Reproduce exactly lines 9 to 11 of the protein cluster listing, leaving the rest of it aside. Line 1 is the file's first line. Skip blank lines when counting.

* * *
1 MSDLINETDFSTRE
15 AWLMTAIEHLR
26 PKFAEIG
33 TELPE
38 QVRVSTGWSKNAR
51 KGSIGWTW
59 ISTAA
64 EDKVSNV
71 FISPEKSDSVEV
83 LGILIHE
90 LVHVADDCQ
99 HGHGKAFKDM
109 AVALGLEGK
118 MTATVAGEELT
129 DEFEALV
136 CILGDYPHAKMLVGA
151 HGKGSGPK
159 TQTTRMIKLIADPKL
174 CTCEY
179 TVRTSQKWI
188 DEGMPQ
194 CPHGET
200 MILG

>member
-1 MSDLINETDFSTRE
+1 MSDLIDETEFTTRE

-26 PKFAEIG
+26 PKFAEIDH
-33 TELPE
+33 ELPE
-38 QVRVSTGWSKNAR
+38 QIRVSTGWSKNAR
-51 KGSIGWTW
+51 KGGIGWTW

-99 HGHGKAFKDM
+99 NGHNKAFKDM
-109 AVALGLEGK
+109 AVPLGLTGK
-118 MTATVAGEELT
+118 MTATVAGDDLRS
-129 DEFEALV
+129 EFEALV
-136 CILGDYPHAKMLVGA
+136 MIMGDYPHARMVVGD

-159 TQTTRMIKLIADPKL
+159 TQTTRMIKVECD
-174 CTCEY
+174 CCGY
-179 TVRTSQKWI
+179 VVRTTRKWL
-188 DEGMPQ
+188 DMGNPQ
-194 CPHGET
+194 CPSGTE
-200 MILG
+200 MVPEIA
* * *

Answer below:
71 FISPEKSDSVEV
83 LGILIHE
90 LVHVADDCQ